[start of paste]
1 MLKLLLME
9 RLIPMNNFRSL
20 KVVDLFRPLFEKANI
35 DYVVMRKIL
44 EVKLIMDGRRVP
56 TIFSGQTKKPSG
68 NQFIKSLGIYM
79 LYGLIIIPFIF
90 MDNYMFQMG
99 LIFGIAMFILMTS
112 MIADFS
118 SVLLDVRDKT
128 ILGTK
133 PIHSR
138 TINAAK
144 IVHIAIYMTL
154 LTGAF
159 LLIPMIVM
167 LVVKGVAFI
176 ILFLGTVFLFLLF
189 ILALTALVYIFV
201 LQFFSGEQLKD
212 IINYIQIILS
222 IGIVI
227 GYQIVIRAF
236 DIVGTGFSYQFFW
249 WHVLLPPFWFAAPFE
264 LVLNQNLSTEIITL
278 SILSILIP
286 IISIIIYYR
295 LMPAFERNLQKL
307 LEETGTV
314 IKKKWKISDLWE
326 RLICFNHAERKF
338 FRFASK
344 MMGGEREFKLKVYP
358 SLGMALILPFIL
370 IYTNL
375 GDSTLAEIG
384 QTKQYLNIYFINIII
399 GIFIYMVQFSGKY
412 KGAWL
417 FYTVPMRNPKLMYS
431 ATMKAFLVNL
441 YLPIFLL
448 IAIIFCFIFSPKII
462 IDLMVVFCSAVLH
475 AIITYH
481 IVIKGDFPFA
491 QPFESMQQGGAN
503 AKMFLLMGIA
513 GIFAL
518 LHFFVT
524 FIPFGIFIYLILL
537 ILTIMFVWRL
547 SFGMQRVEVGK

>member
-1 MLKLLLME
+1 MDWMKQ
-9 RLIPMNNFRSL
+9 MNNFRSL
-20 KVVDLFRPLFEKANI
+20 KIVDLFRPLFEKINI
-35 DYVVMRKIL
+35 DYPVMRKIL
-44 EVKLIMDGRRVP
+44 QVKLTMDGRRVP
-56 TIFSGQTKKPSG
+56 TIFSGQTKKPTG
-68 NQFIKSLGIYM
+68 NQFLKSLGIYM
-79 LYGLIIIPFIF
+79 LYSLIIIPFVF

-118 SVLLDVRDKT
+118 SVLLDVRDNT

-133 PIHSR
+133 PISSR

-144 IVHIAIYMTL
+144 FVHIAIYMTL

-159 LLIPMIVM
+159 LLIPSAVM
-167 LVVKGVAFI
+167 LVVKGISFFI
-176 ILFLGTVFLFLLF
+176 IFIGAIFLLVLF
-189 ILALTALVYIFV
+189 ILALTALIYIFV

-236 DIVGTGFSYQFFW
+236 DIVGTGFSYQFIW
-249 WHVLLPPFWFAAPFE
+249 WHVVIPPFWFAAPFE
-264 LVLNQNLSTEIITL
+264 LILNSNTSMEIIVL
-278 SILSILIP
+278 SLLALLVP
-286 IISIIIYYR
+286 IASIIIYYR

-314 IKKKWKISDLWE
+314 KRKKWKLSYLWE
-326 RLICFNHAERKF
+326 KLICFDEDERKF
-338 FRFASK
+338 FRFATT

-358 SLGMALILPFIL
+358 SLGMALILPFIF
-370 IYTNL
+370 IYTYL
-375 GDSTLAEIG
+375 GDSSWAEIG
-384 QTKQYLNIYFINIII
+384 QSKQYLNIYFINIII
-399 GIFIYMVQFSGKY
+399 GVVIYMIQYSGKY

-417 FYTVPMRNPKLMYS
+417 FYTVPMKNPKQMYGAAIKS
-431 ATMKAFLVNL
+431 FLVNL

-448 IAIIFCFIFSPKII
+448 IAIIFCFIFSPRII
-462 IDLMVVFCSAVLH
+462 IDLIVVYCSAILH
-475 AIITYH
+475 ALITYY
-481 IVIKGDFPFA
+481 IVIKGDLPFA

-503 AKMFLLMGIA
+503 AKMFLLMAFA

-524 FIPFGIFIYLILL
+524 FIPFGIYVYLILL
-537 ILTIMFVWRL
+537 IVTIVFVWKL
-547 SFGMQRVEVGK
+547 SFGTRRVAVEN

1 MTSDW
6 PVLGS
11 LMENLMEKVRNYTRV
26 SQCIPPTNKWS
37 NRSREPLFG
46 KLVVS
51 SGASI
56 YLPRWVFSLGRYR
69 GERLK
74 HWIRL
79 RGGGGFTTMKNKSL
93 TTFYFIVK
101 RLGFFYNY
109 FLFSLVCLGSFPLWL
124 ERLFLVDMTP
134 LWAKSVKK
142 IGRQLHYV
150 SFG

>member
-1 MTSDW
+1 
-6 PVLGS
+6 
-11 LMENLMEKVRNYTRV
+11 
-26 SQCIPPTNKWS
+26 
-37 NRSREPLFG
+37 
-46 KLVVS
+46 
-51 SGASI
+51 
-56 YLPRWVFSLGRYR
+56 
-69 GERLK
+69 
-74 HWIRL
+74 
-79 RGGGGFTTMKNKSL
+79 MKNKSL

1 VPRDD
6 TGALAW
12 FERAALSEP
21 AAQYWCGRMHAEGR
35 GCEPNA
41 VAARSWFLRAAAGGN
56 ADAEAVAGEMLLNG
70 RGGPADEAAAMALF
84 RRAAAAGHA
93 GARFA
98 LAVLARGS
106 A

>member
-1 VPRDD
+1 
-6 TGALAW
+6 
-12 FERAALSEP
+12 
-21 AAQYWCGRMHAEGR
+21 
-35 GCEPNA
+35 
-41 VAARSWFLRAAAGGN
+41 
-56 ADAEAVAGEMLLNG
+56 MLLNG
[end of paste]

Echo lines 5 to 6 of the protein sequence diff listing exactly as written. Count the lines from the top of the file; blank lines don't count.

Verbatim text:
44 EVKLIMDGRRVP
56 TIFSGQTKKPSG